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Fyre4ce

"I need a vacation." - Terminator robot
Fyre4ce

Let it burn.
     
Mac Enthusiast
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Feb 13, 2001, 11:12 PM
 
I vote with the "leave it off if you can" side. The most stable way to run apps in OS 9.x is without VM and just give them lots of real RAM (except for open GL games where the idea is to leave yourself tons of unallocated RAM since while running open GL the Mac OS sucks up tons of extra ram). OS X will fix all this since a VERY much improved version of VM is on all the time and all apps (well, Carbon and Cocoa apps - not Classic ones) can just grab as much memory as they ever need and increase and decrease memory allotments dynamically.

[This message has been edited by snodman (edited 02-13-2001).]
     
WDL
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Feb 13, 2001, 11:36 PM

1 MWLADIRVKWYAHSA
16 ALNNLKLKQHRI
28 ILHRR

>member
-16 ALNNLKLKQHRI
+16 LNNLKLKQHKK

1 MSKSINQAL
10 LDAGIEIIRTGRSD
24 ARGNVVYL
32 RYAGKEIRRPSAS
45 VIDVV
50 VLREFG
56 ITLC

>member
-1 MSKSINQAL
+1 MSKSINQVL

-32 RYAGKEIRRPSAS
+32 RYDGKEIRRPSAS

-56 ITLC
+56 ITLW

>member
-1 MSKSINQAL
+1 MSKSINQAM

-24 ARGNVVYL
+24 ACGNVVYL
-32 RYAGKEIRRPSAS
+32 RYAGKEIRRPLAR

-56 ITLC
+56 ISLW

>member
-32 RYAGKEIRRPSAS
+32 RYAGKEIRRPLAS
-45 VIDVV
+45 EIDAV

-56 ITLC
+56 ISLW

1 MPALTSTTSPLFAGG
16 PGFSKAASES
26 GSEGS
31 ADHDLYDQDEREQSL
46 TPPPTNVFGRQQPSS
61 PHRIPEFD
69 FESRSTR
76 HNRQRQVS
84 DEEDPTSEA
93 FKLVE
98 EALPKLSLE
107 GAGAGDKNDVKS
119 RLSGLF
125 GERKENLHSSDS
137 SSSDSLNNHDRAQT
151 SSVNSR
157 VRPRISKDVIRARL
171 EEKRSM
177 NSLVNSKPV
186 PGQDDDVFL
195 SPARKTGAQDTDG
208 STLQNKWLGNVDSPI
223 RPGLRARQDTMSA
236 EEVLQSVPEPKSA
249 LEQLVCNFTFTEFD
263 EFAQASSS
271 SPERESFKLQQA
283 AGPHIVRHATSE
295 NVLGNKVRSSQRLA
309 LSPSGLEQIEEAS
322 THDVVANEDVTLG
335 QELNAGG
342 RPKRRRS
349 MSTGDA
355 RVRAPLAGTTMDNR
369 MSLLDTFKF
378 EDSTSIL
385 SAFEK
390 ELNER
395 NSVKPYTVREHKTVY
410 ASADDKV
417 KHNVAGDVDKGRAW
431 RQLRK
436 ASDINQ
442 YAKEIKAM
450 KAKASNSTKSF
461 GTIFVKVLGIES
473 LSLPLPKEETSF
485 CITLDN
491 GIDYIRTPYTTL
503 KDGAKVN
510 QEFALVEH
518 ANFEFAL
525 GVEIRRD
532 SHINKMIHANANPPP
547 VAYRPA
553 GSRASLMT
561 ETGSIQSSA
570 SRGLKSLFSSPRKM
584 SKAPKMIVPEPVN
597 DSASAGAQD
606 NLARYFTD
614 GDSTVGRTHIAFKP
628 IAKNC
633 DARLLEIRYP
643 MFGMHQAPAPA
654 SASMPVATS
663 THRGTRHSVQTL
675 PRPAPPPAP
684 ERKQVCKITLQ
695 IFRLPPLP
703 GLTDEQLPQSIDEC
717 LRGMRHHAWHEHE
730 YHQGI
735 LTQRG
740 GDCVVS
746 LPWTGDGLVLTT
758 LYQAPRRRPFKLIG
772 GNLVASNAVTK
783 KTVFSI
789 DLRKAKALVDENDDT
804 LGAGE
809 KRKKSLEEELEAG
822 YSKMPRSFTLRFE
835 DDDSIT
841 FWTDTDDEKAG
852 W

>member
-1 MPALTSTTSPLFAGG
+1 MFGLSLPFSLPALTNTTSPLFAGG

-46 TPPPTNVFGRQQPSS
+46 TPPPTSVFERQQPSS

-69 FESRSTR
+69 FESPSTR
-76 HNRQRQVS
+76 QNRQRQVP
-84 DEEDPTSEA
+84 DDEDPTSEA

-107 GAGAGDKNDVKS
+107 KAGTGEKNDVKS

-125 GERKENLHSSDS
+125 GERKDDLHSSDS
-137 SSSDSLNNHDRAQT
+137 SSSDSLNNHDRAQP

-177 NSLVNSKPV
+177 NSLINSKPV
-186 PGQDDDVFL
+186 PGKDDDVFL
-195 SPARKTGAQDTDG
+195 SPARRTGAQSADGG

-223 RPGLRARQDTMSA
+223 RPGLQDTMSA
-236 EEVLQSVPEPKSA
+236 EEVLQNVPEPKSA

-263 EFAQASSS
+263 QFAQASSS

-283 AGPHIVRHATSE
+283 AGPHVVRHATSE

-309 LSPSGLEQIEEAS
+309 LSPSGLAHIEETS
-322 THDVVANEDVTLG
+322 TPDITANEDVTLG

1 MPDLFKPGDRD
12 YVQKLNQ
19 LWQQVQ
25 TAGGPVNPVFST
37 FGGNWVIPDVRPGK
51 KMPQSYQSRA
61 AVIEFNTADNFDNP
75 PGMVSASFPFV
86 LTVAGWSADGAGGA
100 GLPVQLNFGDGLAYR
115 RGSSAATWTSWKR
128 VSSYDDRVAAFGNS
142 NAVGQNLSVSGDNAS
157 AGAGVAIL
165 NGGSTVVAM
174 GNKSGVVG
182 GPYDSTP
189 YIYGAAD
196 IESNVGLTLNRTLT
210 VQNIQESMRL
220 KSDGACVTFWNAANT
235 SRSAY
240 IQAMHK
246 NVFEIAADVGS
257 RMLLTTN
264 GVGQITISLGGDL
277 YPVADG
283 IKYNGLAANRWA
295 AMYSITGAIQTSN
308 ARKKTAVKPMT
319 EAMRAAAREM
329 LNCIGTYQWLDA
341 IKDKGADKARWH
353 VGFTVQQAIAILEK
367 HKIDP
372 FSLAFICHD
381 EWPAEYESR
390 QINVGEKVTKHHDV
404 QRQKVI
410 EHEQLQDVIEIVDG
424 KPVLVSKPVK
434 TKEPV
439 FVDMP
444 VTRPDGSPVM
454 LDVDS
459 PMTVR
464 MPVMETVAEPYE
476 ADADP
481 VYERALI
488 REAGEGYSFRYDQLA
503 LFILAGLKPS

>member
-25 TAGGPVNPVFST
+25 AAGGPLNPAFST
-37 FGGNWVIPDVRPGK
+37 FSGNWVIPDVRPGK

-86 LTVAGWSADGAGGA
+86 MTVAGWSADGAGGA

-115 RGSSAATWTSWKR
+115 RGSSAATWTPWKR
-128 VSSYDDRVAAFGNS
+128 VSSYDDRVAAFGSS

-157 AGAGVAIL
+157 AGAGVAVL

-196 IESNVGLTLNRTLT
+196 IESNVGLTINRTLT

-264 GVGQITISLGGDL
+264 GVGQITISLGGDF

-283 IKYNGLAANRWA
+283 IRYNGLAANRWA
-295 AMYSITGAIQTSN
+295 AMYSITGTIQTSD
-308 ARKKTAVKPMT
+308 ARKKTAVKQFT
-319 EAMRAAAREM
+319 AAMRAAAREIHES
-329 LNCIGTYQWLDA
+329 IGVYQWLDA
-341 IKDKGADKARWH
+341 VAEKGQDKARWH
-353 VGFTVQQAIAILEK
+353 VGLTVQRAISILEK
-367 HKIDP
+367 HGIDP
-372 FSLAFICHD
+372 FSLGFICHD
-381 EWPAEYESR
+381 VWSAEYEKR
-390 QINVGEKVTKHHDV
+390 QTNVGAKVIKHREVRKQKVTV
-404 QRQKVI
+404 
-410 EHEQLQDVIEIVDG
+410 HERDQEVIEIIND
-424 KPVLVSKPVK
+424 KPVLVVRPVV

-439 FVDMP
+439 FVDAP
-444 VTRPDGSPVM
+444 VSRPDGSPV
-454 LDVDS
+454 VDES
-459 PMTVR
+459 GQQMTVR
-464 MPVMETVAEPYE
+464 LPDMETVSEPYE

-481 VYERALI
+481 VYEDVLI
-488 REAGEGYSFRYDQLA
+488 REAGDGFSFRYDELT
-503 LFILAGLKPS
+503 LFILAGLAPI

This subject just never goes away.

VM is on on all four of my Macs - they seem faster and more stable with it on.

Additionally, Apple, David Pogue and others say it should be on.

Prior to OS 8, VM was a dog. Since OS 8 it has worked very well.

Try a week on and a week off, and you be the judge.

WDL
     
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Feb 13, 2001, 11:40 PM
 
The Mac OS as we know it today (not OS X) was never meant to use VM. So it does slow down the system an increases disk usage/noise. If you can afford more real RAM that is your best bet, but don't be afraid to turn VM on, if you need to then do it...if you can live within the constrains of your amount of physical RAM, then do that.

FYI: When Steve demos the Mac OS (again not OS X) the VM is turned off on the demo machine.
     
Art D
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Feb 14, 2001, 02:31 AM
 
I've got lots of memory and have tried running with and without VM. Frankly, I can't tell any difference (so I leave it off). I don't know if there are any applications that definitely benefit from VM or not. However, I've heard that there are some that actually run slower when VM is turned on. Even Apple recommends not using VM with "Final Cut Pro" for example. They say it causes dropped frames on capture and playback, as well as sluggish performance. Check out this TIL article.